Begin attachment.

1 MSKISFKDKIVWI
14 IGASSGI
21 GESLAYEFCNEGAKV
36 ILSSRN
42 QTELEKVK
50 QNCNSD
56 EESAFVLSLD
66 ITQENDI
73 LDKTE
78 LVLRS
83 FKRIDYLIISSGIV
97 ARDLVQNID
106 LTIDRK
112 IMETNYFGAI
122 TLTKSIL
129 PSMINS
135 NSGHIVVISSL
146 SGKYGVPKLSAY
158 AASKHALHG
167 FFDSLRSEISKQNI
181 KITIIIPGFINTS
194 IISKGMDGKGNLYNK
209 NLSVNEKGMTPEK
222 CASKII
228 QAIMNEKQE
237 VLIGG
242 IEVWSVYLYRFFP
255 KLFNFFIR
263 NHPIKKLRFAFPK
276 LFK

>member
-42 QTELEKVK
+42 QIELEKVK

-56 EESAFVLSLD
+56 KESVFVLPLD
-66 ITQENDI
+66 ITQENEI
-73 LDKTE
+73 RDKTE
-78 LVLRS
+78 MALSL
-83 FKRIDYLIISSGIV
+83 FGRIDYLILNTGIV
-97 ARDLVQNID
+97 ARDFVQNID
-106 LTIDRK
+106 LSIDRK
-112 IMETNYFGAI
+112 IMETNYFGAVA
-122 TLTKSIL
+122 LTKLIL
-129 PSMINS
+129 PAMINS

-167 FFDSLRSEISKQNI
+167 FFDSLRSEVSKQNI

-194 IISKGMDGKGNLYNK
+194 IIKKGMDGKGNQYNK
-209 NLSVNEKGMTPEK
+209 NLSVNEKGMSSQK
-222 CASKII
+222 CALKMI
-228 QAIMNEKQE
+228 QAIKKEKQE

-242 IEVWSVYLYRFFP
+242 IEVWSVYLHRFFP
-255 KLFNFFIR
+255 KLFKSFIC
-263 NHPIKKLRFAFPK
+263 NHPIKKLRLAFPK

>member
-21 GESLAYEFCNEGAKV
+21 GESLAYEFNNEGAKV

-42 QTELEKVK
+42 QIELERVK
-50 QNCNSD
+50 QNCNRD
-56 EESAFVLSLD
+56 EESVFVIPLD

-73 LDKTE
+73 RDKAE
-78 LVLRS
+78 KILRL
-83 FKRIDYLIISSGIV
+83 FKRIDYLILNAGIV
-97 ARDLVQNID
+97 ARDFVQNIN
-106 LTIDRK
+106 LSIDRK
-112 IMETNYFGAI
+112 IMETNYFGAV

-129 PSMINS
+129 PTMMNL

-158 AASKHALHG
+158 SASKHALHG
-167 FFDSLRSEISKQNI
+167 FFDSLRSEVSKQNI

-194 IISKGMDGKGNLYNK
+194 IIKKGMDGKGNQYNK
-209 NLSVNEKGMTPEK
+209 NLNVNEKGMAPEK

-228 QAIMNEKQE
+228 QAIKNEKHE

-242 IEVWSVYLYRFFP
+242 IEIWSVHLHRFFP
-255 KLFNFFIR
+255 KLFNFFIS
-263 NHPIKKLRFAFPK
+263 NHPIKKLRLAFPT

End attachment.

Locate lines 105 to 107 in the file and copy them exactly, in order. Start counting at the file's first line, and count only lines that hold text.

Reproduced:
-255 KLFNFFIR
+255 KLFNFFIS
-263 NHPIKKLRFAFPK